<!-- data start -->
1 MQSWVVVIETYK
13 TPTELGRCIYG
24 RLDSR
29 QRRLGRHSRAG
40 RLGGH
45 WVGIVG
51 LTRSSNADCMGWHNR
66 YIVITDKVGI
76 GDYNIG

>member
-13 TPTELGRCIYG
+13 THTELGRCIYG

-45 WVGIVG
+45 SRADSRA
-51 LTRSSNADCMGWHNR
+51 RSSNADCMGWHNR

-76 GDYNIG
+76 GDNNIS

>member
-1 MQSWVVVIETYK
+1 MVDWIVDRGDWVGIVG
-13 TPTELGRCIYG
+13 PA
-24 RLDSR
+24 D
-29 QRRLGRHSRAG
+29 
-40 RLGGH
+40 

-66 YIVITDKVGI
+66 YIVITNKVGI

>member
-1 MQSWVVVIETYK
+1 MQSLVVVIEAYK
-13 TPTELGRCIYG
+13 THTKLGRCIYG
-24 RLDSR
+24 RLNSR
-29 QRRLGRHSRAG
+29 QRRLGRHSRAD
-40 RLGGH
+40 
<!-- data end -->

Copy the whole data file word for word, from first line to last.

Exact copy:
1 MQSWVVVIETYK
13 TPTELGRCIYG
24 RLDSR
29 QRRLGRHSRAG
40 RLGGH
45 WVGIVG
51 LTRSSNADCMGWHNR
66 YIVITDKVGI
76 GDYNIG

>member
-13 TPTELGRCIYG
+13 THTELGRCIYG

-45 WVGIVG
+45 SRADSRA
-51 LTRSSNADCMGWHNR
+51 RSSNADCMGWHNR

-76 GDYNIG
+76 GDNNIS

>member
-1 MQSWVVVIETYK
+1 MVDWIVDRGDWVGIVG
-13 TPTELGRCIYG
+13 PA
-24 RLDSR
+24 D
-29 QRRLGRHSRAG
+29 
-40 RLGGH
+40 

-66 YIVITDKVGI
+66 YIVITNKVGI

>member
-1 MQSWVVVIETYK
+1 MQSLVVVIEAYK
-13 TPTELGRCIYG
+13 THTKLGRCIYG
-24 RLDSR
+24 RLNSR
-29 QRRLGRHSRAG
+29 QRRLGRHSRAD
-40 RLGGH
+40 